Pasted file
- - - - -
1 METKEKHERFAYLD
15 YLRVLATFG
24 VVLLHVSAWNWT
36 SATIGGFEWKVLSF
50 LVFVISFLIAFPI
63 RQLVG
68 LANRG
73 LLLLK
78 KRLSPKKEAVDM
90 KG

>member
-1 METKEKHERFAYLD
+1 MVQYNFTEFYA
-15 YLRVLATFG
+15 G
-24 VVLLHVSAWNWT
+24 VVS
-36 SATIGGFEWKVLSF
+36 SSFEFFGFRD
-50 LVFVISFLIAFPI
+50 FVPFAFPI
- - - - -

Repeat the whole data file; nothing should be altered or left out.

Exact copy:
1 METKEKHERFAYLD
15 YLRVLATFG
24 VVLLHVSAWNWT
36 SATIGGFEWKVLSF
50 LVFVISFLIAFPI
63 RQLVG
68 LANRG
73 LLLLK
78 KRLSPKKEAVDM
90 KG

>member
-1 METKEKHERFAYLD
+1 MVQYNFTEFYA
-15 YLRVLATFG
+15 G
-24 VVLLHVSAWNWT
+24 VVS
-36 SATIGGFEWKVLSF
+36 SSFEFFGFRD
-50 LVFVISFLIAFPI
+50 FVPFAFPI